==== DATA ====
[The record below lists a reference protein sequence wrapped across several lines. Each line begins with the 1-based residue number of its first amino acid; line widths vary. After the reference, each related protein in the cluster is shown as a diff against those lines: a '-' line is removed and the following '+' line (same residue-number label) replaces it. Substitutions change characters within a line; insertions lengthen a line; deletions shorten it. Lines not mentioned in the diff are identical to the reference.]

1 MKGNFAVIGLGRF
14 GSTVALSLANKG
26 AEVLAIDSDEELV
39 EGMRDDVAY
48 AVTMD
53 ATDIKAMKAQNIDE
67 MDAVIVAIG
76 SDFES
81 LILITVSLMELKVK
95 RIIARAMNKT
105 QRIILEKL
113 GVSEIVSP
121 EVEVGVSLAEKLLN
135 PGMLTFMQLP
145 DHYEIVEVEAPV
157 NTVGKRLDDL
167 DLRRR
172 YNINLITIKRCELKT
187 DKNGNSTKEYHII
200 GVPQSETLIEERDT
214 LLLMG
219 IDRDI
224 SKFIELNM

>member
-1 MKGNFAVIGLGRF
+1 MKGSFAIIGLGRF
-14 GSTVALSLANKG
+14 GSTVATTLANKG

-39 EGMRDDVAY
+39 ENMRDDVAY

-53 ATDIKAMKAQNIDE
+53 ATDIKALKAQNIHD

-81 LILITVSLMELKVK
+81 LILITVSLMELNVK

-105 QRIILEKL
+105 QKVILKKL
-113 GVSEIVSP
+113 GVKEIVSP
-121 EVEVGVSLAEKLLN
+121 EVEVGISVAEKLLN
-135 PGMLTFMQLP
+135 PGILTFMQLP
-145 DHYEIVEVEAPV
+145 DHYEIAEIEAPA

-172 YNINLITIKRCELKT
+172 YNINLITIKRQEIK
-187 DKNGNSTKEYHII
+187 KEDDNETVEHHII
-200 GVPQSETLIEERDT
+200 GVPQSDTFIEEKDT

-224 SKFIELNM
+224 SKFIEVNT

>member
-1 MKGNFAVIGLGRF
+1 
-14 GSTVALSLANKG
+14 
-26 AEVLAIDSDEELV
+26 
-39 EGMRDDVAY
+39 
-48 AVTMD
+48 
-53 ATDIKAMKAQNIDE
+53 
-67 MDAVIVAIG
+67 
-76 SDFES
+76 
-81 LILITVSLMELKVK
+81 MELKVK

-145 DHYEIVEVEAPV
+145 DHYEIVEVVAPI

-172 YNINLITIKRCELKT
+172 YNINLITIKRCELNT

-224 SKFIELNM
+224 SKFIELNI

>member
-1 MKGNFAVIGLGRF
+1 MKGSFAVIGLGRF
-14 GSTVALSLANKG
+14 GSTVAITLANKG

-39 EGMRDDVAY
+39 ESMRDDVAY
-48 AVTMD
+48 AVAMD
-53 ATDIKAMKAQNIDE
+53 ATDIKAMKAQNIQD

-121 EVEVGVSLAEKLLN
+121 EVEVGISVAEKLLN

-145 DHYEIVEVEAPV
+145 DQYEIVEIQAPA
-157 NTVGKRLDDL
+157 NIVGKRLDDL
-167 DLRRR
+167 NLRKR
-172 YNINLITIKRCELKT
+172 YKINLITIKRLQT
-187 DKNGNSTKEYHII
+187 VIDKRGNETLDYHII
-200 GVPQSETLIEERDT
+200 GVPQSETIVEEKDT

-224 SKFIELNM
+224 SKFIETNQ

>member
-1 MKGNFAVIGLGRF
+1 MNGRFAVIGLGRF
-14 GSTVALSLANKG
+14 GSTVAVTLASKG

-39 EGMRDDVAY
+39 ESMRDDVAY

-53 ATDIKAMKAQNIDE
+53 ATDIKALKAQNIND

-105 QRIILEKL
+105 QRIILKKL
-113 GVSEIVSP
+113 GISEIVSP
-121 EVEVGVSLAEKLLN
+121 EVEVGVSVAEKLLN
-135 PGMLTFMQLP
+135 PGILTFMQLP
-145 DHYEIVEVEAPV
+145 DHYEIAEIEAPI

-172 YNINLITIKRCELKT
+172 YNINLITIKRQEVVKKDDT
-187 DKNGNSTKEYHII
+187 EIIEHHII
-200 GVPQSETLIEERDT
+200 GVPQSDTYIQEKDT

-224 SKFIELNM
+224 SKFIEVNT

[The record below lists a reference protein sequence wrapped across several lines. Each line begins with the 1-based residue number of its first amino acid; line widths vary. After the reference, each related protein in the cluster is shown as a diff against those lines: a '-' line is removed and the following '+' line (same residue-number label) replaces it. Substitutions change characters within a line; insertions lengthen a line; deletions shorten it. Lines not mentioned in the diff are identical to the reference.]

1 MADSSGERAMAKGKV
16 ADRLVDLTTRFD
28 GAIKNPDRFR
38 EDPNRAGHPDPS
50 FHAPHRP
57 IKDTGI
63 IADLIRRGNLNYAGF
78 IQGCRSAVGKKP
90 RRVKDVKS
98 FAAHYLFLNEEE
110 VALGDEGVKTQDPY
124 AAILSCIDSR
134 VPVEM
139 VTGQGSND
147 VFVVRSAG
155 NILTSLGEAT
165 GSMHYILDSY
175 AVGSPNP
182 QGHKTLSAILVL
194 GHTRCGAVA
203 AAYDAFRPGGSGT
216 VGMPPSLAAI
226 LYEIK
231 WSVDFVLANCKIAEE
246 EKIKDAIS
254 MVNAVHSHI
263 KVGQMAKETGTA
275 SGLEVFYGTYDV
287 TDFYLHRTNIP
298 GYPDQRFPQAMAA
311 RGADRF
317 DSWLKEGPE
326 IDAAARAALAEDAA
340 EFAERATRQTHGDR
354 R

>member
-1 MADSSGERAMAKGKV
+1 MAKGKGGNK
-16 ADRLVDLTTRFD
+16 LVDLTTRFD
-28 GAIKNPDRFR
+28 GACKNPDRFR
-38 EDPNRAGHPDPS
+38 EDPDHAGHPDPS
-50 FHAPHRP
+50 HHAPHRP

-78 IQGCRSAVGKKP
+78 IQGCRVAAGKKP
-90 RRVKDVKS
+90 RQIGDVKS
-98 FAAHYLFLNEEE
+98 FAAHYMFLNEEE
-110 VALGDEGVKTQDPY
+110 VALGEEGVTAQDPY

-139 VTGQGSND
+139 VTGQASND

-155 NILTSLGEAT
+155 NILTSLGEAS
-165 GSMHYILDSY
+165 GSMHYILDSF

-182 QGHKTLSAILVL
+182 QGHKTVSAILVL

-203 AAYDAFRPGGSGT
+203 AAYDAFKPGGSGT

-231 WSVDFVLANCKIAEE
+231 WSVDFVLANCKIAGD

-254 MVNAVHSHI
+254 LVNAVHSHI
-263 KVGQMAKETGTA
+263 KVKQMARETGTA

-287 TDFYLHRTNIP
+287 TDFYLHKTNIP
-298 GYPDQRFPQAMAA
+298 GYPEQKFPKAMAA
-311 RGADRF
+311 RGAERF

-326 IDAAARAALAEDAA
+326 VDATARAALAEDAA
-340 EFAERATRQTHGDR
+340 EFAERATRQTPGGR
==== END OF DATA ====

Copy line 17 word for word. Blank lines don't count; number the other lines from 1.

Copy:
157 NTVGKRLDDL